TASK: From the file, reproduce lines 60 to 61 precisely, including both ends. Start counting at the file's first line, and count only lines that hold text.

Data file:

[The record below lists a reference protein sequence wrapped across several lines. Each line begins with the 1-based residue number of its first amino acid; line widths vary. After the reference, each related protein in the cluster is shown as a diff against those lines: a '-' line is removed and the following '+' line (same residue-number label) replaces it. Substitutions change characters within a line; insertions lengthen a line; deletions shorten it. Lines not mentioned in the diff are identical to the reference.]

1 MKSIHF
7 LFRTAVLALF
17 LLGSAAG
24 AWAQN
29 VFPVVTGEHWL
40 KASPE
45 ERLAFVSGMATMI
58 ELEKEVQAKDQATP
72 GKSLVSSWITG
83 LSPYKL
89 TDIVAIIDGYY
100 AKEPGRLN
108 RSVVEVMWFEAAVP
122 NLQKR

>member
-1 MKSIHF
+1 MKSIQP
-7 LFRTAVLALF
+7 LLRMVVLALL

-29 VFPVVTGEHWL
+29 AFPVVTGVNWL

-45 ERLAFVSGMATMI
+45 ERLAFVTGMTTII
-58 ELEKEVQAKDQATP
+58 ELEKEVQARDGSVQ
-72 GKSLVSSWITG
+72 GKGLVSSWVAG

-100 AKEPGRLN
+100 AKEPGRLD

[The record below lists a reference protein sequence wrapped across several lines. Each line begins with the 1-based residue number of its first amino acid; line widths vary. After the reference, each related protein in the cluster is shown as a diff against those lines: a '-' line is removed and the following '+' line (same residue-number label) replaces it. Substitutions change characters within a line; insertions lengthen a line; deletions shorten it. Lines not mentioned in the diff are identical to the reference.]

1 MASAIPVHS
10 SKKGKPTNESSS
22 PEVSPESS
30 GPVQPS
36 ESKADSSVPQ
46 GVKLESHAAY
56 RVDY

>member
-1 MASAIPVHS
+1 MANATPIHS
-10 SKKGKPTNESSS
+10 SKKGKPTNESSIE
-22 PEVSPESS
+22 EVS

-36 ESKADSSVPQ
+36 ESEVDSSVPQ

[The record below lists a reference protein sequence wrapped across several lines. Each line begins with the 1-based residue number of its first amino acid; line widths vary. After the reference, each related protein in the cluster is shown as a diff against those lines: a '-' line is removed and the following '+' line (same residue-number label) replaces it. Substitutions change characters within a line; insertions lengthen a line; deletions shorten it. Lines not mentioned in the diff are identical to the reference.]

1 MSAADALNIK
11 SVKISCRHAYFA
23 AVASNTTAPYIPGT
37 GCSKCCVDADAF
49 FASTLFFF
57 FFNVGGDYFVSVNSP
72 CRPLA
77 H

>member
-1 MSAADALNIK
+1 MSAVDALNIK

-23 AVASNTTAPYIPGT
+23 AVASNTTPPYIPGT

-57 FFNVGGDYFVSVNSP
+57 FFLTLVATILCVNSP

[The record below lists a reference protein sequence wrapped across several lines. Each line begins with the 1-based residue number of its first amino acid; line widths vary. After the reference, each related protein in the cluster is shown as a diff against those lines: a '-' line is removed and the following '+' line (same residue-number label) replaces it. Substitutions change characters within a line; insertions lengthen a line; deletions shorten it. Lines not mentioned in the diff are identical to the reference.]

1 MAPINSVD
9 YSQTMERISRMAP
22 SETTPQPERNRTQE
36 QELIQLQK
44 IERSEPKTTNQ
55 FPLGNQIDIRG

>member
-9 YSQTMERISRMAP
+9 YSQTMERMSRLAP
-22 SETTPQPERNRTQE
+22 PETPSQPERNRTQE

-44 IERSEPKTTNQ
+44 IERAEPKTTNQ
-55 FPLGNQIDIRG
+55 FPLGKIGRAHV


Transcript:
-23 AVASNTTAPYIPGT
+23 AVASNTTPPYIPGT